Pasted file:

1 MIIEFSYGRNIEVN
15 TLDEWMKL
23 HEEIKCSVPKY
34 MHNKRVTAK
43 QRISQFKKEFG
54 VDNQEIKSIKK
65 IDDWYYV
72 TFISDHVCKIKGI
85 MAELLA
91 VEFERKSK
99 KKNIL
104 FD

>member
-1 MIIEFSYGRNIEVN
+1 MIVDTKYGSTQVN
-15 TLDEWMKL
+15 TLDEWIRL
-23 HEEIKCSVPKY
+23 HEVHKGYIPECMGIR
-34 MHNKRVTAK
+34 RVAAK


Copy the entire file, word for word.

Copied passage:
1 MIIEFSYGRNIEVN
15 TLDEWMKL
23 HEEIKCSVPKY
34 MHNKRVTAK
43 QRISQFKKEFG
54 VDNQEIKSIKK
65 IDDWYYV
72 TFISDHVCKIKGI
85 MAELLA
91 VEFERKSK
99 KKNIL
104 FD

>member
-1 MIIEFSYGRNIEVN
+1 MIVDTKYGSTQVN
-15 TLDEWMKL
+15 TLDEWIRL
-23 HEEIKCSVPKY
+23 HEVHKGYIPECMGIR
-34 MHNKRVTAK
+34 RVAAK